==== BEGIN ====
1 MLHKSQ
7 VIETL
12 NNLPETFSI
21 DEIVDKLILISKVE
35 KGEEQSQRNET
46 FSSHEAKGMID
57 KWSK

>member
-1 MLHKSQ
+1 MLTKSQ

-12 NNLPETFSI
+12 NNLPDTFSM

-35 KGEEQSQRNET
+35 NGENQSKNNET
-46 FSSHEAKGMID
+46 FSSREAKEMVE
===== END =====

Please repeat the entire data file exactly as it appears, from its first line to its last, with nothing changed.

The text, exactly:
1 MLHKSQ
7 VIETL
12 NNLPETFSI
21 DEIVDKLILISKVE
35 KGEEQSQRNET
46 FSSHEAKGMID
57 KWSK

>member
-1 MLHKSQ
+1 MLTKSQ

-12 NNLPETFSI
+12 NNLPDTFSM

-35 KGEEQSQRNET
+35 NGENQSKNNET
-46 FSSHEAKGMID
+46 FSSREAKEMVE